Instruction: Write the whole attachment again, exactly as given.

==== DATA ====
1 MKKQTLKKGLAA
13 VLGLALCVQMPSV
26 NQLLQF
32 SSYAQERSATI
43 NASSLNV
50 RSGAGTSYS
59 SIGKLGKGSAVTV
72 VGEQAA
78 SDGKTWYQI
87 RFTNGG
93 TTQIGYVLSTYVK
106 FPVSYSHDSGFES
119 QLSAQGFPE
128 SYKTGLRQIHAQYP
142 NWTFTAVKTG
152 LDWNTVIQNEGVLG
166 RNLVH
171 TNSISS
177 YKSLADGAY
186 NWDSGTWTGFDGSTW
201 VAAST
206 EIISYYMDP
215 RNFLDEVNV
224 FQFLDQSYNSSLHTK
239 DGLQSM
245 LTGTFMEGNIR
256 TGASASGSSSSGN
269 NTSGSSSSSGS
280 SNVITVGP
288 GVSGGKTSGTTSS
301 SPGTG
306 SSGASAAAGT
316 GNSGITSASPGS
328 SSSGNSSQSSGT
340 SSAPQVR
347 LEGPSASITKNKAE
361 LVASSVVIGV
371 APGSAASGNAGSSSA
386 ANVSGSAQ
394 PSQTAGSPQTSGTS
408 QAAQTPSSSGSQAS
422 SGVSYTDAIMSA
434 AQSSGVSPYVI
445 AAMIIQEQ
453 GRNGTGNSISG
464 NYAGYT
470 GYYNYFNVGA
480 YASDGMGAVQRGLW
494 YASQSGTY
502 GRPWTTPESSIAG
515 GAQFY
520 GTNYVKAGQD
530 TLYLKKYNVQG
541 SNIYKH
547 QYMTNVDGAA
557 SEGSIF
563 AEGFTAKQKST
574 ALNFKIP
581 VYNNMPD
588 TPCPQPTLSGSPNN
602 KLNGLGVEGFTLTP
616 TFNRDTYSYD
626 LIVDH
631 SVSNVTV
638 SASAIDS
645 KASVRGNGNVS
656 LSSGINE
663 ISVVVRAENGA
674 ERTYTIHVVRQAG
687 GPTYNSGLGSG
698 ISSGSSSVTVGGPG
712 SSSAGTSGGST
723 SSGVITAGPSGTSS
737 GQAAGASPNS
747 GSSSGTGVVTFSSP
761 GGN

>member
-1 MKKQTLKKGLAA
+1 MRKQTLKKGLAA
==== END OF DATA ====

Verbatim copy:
1 MKKQTLKKGLAA
13 VLGLALCVQMPSV
26 NQLLQF
32 SSYAQERSATI
43 NASSLNV
50 RSGAGTSYS
59 SIGKLGKGSAVTV
72 VGEQAA
78 SDGKTWYQI
87 RFTNGG
93 TTQIGYVLSTYVK
106 FPVSYSHDSGFES
119 QLSAQGFPE
128 SYKTGLRQIHAQYP
142 NWTFTAVKTG
152 LDWNTVIQNEGVLG
166 RNLVH
171 TNSISS
177 YKSLADGAY
186 NWDSGTWTGFDGSTW
201 VAAST
206 EIISYYMDP
215 RNFLDEVNV
224 FQFLDQSYNSSLHTK
239 DGLQSM
245 LTGTFMEGNIR
256 TGASASGSSSSGN
269 NTSGSSSSSGS
280 SNVITVGP
288 GVSGGKTSGTTSS
301 SPGTG
306 SSGASAAAGT
316 GNSGITSASPGS
328 SSSGNSSQSSGT
340 SSAPQVR
347 LEGPSASITKNKAE
361 LVASSVVIGV
371 APGSAASGNAGSSSA
386 ANVSGSAQ
394 PSQTAGSPQTSGTS
408 QAAQTPSSSGSQAS
422 SGVSYTDAIMSA
434 AQSSGVSPYVI
445 AAMIIQEQ
453 GRNGTGNSISG
464 NYAGYT
470 GYYNYFNVGA
480 YASDGMGAVQRGLW
494 YASQSGTY
502 GRPWTTPESSIAG
515 GAQFY
520 GTNYVKAGQD
530 TLYLKKYNVQG
541 SNIYKH
547 QYMTNVDGAA
557 SEGSIF
563 AEGFTAKQKST
574 ALNFKIP
581 VYNNMPD
588 TPCPQPTLSGSPNN
602 KLNGLGVEGFTLTP
616 TFNRDTYSYD
626 LIVDH
631 SVSNVTV
638 SASAIDS
645 KASVRGNGNVS
656 LSSGINE
663 ISVVVRAENGA
674 ERTYTIHVVRQAG
687 GPTYNSGLGSG
698 ISSGSSSVTVGGPG
712 SSSAGTSGGST
723 SSGVITAGPSGTSS
737 GQAAGASPNS
747 GSSSGTGVVTFSSP
761 GGN

>member
-1 MKKQTLKKGLAA
+1 MRKQTLKKGLAA